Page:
Eddie: I wanted to make VOW’S very different than what people typically booked. Wedding photography up until that point had looked like the photos of your parents, or your parents parents. But after a year of working the column more interested in a more personal photos. (VOW’s) transformed the business of wedding photography. People started wanting what they saw in the column, a more earthy, journalistic take on their wedding day. It took around 5 years. So photojournalist started getting into taking wedding photos and then it just snowballed. Fashion photographers, lifestyle photographers…and so the column basically opened the doors to millions of photographers that would never have thought of photographing a wedding. David Griffin the former photo editor at National Geographic said that VOW’s “Changed the entire game of wedding photography”
LFS: Why do you choose to shoot film over digital? Is black and white film still important?
Eddie: Film is still so important, I like the grain, I don’t like the photographs that look exactly like what you’re looking like in real life. I like that film brings out the texture. Digital is too smooth and hard, the grain softens things, it makes it pleasing to the eye.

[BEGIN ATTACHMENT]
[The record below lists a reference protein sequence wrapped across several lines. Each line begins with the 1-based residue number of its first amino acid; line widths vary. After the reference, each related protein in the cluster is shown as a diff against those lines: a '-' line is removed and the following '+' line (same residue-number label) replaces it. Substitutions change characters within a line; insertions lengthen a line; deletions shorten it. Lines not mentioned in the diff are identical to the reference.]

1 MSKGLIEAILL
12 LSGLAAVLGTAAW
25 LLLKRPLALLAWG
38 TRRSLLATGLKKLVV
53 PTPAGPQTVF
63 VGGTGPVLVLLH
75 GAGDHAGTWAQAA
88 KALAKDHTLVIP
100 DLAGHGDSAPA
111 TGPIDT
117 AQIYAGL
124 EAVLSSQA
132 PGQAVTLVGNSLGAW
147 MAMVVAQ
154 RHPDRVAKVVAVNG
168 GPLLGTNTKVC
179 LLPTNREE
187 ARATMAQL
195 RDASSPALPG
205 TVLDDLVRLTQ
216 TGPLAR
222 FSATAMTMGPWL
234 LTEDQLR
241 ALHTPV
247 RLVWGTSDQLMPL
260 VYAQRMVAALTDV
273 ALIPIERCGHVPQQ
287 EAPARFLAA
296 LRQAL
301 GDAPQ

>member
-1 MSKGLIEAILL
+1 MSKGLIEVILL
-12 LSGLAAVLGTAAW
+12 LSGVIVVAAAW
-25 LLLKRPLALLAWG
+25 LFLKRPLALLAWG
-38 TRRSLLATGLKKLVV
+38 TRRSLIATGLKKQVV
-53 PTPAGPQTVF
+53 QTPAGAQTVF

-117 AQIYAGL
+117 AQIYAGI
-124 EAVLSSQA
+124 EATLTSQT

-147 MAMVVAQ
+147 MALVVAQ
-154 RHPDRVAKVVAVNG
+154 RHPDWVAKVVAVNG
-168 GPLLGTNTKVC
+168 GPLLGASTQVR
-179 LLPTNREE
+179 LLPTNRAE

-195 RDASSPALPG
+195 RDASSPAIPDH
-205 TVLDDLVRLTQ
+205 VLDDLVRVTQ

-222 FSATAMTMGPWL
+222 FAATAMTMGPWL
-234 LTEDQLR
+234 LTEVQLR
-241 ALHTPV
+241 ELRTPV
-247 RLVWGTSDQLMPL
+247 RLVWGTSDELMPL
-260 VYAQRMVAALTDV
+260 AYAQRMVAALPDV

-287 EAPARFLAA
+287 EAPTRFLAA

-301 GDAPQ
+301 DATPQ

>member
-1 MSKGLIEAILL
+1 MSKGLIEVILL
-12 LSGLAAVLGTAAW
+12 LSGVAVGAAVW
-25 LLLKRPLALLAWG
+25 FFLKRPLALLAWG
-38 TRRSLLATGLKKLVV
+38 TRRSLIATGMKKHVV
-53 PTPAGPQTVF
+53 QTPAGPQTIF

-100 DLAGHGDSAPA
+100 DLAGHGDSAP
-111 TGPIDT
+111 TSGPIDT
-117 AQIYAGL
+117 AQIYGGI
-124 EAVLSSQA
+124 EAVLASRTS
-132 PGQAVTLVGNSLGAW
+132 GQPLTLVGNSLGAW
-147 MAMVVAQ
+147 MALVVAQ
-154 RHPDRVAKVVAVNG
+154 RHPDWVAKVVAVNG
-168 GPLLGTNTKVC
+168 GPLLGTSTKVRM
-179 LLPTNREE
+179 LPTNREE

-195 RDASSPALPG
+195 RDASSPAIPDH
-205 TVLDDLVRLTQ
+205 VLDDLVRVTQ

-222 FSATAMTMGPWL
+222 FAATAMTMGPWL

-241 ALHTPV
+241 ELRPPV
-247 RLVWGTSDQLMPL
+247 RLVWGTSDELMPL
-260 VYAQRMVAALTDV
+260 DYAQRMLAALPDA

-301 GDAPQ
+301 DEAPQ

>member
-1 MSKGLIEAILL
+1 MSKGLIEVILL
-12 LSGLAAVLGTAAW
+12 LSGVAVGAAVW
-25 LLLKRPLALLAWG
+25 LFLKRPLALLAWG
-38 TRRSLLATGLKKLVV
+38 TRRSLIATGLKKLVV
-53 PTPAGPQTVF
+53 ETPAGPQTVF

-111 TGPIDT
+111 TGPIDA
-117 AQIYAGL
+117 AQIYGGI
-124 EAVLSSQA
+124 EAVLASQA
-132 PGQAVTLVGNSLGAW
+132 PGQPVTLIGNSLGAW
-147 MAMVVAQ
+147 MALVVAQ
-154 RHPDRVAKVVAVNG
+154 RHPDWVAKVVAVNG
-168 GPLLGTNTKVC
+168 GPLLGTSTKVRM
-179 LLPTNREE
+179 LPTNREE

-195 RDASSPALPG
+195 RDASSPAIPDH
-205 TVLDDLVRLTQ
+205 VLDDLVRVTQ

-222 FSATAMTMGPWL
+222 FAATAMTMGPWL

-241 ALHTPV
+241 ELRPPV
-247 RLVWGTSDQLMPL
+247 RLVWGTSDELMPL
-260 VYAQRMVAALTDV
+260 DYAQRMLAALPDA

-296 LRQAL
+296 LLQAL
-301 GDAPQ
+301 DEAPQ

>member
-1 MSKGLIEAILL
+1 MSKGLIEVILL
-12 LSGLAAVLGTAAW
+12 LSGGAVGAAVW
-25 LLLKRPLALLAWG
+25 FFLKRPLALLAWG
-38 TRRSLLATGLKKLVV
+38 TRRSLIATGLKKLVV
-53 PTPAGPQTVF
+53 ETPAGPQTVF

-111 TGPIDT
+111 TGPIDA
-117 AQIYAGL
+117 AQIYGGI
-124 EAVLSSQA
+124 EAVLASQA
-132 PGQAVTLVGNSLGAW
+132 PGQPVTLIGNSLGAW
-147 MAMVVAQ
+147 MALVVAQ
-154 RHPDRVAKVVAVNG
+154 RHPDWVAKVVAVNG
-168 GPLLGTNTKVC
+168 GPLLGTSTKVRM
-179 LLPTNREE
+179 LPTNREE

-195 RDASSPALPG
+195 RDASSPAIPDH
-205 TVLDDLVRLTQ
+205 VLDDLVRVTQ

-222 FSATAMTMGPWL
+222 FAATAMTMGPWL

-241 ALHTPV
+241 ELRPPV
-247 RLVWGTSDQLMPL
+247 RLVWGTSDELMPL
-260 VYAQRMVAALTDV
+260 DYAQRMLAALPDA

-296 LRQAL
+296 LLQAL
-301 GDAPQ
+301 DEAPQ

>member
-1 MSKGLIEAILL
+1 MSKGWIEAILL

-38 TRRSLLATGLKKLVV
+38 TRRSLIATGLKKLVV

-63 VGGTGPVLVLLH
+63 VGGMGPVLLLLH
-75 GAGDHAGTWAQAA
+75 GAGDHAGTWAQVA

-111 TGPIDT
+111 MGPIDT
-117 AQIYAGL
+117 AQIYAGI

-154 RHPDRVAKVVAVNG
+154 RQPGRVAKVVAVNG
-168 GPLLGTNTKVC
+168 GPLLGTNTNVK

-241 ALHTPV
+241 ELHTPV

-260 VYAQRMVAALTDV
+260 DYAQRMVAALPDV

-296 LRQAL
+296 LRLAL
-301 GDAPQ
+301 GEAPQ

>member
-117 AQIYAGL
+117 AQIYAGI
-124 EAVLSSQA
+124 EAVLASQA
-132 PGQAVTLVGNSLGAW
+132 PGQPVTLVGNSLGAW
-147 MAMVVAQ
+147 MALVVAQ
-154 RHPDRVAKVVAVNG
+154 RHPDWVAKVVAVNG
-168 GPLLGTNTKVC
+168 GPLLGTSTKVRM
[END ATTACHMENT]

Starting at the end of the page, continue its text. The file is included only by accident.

LFS: When did you start photographing and how did you get into it?
Eddie: I started at 7, my parents bought me a film developing kit and a couple rolls of film. Then I buried it, and I got back into photography at 25 when I was at Columbia studying American Literature. I got a tax refund of $400 and some change, so I thought I’d buy myself a present. I had no intentions whatsoever, but I walked out of the canvas store downtown on 33rd and stood under the awning, and I had this epiphany. I just knew I was going to be good at this. It was something great, and something came over me. Within 24 hours it was a done deal. I’m going to marry that girl- I’m going to be a photographer. So here I am now, 37 years later.
LFS: Carrie, what’s it like working side by side with your husband? I love watching you guys work together, and I feel like it’s really a special way to spend time with one another.
Carrie: I love watching Eddie, I think we work well as a team. Sometimes two photographers together get in each other’s space.We know how to dance around each other while working. We also see enough of a difference with moments. I like the fact that we are both different enough to really cover a situation. I like working with him. It’s a great way to be with your husband.